Fall is a good time to also get your affairs in order so you can spend a comfortable, content winter by the fire or go south. And everyone has a best way to do that – some with simple account registration changes, others with wills and powers-of-attorney, and some with trust arrangements. Each family situation is different and what is a good fit for one might be too complex or too expensive for someone else.
Yes, trusts are great and the best tool in some situations, but don’t buy the sales pitch “You need a trust” until you meet with us, to explain where trusts work best and whether it fits your situation. A Corvette is a great, fun car to drive but try driving to work in one through the snow. When you have the right vehicle, you save money.
We can survive the winter that is coming but it will be much easier if we prepare now.
“Aging in Place” has become a preference I often hear from clients. It is usually shorthand for a fear of spending last days in an institution like a nursing home.
The reality, as shown by joint study done by an investment firm and AgeWave, shows many seniors have already moved or planned to move to a place they will own – a newer home with modern appliance, no steps, and much less maintenance, such as a condominium. And why are they moving? As reported by Caring Right At Home, a major supplier of home health care, many move to be closer to family (29%), reducing home expenses (26%) and because of changes in their health (17%).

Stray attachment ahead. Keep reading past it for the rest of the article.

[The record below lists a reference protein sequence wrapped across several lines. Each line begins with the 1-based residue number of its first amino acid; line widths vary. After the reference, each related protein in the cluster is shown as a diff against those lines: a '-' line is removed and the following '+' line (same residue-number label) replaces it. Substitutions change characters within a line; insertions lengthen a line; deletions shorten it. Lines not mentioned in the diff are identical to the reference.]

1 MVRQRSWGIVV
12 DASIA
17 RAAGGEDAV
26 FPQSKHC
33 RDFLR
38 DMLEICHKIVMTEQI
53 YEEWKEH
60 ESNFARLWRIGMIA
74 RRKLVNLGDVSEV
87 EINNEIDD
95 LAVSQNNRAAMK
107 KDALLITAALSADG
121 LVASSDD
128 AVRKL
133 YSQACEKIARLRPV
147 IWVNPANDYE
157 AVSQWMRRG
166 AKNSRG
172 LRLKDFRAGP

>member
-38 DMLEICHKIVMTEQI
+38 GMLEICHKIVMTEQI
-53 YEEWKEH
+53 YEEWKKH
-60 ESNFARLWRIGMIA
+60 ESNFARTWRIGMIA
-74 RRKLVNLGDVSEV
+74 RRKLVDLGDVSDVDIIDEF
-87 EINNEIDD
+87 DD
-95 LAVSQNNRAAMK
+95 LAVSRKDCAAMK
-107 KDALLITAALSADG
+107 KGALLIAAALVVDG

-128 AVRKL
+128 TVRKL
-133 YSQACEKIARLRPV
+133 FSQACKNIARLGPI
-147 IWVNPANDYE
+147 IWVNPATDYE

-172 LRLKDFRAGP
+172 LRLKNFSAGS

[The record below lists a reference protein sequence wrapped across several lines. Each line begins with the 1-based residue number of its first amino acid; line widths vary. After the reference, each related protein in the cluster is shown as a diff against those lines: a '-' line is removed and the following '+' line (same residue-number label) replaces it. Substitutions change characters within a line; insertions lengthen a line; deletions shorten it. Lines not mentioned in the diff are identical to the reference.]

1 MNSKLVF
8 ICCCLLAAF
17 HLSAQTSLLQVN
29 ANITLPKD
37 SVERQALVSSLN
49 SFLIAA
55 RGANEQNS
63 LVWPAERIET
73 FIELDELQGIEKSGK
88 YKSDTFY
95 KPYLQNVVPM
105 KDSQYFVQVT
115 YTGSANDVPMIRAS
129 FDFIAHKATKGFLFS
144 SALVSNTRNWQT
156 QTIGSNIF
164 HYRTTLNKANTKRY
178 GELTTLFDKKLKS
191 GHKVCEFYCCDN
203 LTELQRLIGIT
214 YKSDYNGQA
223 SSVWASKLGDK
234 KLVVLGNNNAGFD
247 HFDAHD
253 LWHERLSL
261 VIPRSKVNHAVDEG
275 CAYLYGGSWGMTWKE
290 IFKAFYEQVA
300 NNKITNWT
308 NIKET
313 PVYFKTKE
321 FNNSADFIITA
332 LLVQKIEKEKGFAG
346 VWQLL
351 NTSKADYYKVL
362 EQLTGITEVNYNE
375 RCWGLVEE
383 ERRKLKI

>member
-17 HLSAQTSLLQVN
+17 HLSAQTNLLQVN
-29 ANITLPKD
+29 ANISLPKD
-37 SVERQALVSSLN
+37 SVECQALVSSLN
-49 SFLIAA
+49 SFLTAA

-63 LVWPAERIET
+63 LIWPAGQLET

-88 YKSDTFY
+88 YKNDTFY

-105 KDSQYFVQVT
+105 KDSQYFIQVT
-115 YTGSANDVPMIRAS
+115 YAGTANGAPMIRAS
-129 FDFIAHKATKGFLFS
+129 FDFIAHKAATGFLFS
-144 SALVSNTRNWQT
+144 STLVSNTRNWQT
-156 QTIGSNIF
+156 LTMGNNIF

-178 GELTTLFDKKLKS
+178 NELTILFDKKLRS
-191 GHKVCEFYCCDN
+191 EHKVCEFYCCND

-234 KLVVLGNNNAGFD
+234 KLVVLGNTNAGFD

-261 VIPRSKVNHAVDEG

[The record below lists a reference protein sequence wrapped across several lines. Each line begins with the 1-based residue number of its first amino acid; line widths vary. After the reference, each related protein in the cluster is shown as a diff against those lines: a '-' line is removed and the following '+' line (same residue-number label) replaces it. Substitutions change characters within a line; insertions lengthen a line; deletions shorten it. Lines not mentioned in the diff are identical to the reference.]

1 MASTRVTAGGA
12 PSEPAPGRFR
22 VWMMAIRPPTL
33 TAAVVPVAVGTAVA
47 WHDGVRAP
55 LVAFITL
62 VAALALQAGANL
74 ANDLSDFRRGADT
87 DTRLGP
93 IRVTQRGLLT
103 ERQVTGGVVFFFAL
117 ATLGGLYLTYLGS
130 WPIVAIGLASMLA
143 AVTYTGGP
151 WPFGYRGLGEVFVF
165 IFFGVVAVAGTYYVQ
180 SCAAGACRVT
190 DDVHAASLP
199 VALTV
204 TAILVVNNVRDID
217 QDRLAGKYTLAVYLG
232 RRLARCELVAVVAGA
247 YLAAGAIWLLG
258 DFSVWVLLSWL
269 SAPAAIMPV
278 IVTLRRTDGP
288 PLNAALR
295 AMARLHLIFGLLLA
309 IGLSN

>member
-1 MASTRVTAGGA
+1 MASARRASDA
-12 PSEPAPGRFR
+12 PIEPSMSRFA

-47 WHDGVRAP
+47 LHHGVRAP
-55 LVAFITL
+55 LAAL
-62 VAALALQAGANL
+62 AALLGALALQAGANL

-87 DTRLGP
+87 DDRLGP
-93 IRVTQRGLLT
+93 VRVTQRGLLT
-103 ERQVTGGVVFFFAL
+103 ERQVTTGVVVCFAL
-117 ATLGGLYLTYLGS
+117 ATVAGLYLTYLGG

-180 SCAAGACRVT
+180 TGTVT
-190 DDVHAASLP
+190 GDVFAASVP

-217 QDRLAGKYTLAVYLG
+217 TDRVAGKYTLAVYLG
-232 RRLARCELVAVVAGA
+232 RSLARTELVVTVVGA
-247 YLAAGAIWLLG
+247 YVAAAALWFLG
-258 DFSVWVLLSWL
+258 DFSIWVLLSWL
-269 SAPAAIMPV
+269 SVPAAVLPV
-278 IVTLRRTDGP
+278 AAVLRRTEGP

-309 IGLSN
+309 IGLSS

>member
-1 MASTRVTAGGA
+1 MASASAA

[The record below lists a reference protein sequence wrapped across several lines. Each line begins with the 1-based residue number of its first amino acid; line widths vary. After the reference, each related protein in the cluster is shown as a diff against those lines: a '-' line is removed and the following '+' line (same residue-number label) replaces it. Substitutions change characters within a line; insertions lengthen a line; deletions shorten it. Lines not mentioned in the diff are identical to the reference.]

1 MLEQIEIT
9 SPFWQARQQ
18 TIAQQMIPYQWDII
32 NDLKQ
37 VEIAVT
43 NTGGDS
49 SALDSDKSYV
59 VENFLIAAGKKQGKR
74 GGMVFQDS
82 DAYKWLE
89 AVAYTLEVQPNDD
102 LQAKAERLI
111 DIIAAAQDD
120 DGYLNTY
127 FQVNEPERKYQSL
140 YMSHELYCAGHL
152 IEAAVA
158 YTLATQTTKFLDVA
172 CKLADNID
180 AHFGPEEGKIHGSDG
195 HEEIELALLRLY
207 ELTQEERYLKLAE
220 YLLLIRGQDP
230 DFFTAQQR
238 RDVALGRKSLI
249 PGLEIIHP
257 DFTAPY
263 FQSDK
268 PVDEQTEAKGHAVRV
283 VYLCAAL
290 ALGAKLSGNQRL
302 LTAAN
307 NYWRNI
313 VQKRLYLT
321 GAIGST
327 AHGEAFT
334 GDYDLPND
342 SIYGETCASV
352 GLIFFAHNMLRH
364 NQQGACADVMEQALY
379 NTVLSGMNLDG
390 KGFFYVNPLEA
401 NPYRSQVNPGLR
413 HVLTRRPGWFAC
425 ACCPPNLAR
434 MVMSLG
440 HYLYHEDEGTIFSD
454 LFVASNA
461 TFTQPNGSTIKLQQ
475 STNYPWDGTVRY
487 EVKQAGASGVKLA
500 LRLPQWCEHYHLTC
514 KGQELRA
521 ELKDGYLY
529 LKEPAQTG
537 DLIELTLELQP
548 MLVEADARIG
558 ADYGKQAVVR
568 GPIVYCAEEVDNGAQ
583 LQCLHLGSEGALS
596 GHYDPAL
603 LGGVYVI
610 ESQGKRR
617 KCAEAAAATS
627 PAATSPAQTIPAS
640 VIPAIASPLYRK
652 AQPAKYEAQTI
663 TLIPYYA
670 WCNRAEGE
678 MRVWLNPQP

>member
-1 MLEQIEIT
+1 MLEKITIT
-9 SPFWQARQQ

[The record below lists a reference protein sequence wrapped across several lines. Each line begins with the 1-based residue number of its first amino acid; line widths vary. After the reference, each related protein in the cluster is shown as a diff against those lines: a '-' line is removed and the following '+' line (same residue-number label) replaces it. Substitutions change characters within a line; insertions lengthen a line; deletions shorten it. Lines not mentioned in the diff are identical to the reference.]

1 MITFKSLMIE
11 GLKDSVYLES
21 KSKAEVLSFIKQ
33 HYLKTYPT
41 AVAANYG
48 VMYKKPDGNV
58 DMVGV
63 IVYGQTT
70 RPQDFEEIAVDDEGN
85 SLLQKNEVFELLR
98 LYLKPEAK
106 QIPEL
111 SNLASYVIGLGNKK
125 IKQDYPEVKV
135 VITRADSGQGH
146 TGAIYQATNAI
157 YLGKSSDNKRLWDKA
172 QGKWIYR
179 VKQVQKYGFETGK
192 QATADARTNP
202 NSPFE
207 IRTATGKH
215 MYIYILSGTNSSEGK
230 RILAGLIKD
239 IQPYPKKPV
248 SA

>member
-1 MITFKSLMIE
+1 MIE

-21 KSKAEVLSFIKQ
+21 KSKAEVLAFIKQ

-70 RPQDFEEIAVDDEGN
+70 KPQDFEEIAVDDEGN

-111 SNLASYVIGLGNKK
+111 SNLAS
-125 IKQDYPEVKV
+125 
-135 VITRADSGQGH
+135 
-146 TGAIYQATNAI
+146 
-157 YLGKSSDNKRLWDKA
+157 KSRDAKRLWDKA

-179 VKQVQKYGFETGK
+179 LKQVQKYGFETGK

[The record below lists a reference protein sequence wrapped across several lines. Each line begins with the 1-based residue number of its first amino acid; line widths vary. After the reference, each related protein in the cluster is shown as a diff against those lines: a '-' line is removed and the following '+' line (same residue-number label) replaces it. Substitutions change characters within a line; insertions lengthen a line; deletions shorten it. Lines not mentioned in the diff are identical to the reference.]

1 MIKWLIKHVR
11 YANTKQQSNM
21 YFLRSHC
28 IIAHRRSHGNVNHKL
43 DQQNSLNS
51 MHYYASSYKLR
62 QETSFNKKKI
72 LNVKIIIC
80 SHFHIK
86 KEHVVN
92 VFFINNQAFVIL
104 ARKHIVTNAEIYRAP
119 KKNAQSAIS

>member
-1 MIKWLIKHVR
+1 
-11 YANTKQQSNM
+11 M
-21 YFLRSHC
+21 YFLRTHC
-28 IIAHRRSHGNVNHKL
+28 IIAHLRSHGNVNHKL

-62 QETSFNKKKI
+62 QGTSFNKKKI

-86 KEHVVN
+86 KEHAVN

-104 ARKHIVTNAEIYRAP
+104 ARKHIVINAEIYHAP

It is not just “downsizing” but what I call “right sizing”, as people realize the large house with stairs and a lawn to maintain isn’t necessary after the kids have left. Because of modern medicine, we are living longer and tend to be more active – not just my grandparents sitting on the porch in a rocking chair. Why spend the time maintaining a home?
Regardless of location, the majority of seniors want long-term care in their home for as long as they are able, so watch for the continued growth of the home care agency. Since, in Ohio, licensing is not required, check out carefully the experience and customer satisfaction stats for any potential caregiver, or see us about making a family member that designated person. Live until you die!
Today, we mark the onset of a New Year. While we all get used to writing or typing 2015 and not 2014, this day presents us a fresh marker to number the days in our lives. We are stewards of our lessons going forward. One lesson I take from 2014, and all the years prior, is that failure is an inside job. In an era where no one takes personal responsibility for their actions, I have concluded that I am the best person to sell Me a bad idea. When a friend convinced me to play dodgeball in front of one of our large garage windows as a junior higher, I said, “Self, that is a great idea! You will have a lot of fun. Now where’s the ball?” You get the picture, and so you have been your best salesperson for many of those significant decisions in life.